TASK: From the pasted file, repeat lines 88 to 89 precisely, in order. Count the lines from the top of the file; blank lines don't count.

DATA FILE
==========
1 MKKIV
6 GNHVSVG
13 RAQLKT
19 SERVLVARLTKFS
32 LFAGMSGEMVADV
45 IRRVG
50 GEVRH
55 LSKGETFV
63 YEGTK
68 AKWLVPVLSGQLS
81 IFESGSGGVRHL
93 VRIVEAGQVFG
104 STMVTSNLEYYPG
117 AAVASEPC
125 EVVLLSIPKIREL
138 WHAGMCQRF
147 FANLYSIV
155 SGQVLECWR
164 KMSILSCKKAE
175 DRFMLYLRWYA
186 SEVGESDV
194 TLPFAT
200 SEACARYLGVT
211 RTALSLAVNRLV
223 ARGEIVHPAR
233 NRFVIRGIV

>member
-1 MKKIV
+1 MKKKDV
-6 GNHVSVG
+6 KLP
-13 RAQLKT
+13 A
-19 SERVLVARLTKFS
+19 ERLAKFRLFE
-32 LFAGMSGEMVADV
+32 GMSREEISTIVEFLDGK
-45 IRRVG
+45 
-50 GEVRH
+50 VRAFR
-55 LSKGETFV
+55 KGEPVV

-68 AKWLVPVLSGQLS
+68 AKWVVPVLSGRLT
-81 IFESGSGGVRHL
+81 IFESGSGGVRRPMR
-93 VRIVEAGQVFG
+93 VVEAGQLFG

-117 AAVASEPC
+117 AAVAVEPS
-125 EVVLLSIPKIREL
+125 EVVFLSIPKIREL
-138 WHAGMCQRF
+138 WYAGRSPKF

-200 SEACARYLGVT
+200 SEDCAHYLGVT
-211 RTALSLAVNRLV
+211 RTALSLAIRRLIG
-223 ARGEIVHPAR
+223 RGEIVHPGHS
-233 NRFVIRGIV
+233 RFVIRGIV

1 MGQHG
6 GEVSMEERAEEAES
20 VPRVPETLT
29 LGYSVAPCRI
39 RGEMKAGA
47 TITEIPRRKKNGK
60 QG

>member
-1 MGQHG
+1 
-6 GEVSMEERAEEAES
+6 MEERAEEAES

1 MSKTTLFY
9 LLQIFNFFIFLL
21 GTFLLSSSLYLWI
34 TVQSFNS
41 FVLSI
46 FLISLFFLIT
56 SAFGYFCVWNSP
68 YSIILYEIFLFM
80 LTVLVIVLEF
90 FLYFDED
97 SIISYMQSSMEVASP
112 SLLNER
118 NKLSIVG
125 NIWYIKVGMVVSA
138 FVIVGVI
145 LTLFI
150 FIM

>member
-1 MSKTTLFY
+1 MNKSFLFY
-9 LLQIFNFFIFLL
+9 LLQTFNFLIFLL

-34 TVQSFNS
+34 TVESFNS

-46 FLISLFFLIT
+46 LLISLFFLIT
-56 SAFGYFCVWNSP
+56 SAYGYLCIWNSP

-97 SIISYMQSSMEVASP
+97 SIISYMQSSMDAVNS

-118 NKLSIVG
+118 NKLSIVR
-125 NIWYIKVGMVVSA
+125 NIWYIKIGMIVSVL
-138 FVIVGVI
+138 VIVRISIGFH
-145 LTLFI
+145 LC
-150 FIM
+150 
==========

118 NKLSIVG
125 NIWYIKVGMVVSA